5 Tips to Good Vizzin'

Before Tableau, I made a lot of dashboards in Excel. It has been quite difficult to free myself from the constraints that Excel (or other standard tools) forced upon me when it came to storytelling with data. Let me explain.

In the past, with other tools, I would envision the outcome first and work backwards.  Often I would be specifically asked for a certain type of chart showing certain information; sometimes I would be asked to investigate a problem, but I would still jump to the type of chart(s) I needed first and then go about getting my data into the state needed to put it in those charts.

If I was part of a committee or project it could be even worse - a dozen people drawing a dashboard on a whiteboard before anyone has even collected the data or had any understanding of data, analysis, or dashboard development. Disastrous. This video nails it - how many times have you felt like Anderson? That you're trying to explain that blue is not red.

Today, with Tableau, I go about it differently. I don't start with the assumption that I need a particular chart and I don't assume that I know exactly which variables to consider, but I have some hunches to start with.

It does get more complicated when you're building a dashboard that tells a story and isn't just a bunch of charts crammed together. Here's some basic, simple tips that hopefully will help.

1.  Know Thy Audience

Who needs to know the answer to the problem?  Just the VP?  Or will others need to use what you've built to make or track changes? Don't try to just impress the VP and forget that he/she will be sending this to others if she/he finds it useful. Will it help them?

How will they use what you build?  Laptop, mobile, live presentation?  How are they used to getting information?  If it's been static, printed reports, you will need to start slow and do a lot of handholding.

Keep it simple.  Less is more.  Is your audience used to dashboards or just seeing one chart?

Are they distrustful of anything other than tables of numbers?  Will they want to see all the data?  You could set up a dashboard that explains how to extract the data, providing them with basically a pivot table and multitudes of filters.  Also, remember to include an "About the Data" dashboard where you provide all the details about the source, extraction, inclusions/exclusions, calculations, and definitions.

2.  Know Thy Data

Get in, get dirty with your data.  Analyze the hell out of it. Understand the relationships between all your fields.  Deal with your nulls - know where they are.  Make a frequency table of all your numeric fields.  Know what all the categories are in your dimensions.  Replicate existing tables to test your results. Test your new calculations - make sure they behave properly when filtered or aggregated.

You need to know and understand your data's history.  Where did it come from, what's the work process behind it, who and when is it entered, what does it include, what does it exclude?  If you wrote the query that's great (don't forget to document), but if you didn't, you need to know all the details about it.

3.  Preguntas

Start with What and keep asking Why.  Exhaust your curiosity.  You may not use all of the charts that you create in this exercise, but you will have all the ammunition that you need to put the story together.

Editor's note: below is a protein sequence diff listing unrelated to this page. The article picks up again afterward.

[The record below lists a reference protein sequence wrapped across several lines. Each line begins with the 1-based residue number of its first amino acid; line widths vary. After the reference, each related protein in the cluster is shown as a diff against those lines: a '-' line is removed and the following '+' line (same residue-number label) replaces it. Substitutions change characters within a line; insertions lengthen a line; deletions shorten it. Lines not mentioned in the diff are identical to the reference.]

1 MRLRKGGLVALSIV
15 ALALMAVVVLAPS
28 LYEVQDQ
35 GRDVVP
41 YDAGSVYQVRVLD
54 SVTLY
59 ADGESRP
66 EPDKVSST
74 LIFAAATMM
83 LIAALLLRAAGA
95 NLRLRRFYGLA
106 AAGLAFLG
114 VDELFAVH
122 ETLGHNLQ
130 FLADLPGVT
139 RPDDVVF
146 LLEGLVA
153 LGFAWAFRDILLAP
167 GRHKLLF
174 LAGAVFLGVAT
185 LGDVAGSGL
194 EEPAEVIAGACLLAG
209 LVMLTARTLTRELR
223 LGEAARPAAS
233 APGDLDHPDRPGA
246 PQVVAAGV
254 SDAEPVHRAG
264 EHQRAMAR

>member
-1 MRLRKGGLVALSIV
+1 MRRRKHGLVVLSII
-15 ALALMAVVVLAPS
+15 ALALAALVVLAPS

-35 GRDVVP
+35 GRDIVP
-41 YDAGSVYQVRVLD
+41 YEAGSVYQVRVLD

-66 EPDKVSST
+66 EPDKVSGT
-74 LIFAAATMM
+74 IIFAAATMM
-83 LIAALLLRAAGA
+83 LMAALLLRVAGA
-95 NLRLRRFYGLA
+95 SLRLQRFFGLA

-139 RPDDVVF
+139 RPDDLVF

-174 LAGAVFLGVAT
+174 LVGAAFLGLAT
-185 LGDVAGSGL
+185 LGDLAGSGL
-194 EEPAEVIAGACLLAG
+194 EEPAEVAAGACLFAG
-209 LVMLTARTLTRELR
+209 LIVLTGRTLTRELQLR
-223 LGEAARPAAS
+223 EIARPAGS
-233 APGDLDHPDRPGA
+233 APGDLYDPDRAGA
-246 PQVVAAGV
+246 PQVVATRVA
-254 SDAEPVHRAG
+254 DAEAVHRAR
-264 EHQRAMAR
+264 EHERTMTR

Put your questions in the Title of your views (charts and tables), this will help arrange the story when you put the charts on your dashboard. You can clean them up when you are finalizing the dashboard.

Remember your audience - what would be important to them? What questions will each chart illicit from them?

4.  Talk, Talk, Talk

That's 3 talks.

When building your dashboard, think in 3s.  Three charts, 3 filters, 3 sections, 3 colors, 3 fonts, etc. Less is great, but try not to go over 3 unless there is good reason to do so.  This is where you begin; until your audience gets accustomed to the style and interactivity, this is the simplest approach. It's a suggestion - not a rule.

Don't try to WOW them with everything, you will only overwhelm them.  Initially, you only have a few seconds to draw them in.  If people are overwhelmed or confused they are very likely to close your report in a few seconds and never go back to it.

Once your audience gets more savvy with this reporting style, you can build more complex dashboards.

Imagine your dashboard is in an elevator with the CEO and it has three sentences to back up it's story.  So make sure your charts are related - start high level, then go to detail - or show 3 key measures that impact something.

Simple is hard. Especially when you're in the thick of it. It's much easier to write a run-on sentence than it is to use proper grammar. It's easier to make 75 charts and stick them in a PowerPoint deck than it is to build a smart, clean, interactive dashboard. Remember this: Complexity is often used as an excuse for Obfuscation. Someone else may think that you couldn't get to simplicity and not trust in your results.

5.  Shuddup Already

Take some time away from your dashboard. At least overnight. Then when you open it up the next day, try to look at it from a bit of distance.  

Look at the chart that grabs your attention first. Is this the chart you want the user to focus on first? Does the next chart relate logically?

Is it screaming at you? Start to take away stuff. Unbold, make white space, calm the whole thing down.

Did it seem like I was screaming at you about simplicity? Sorry about that. I'll shuddup now. Happy vizzing!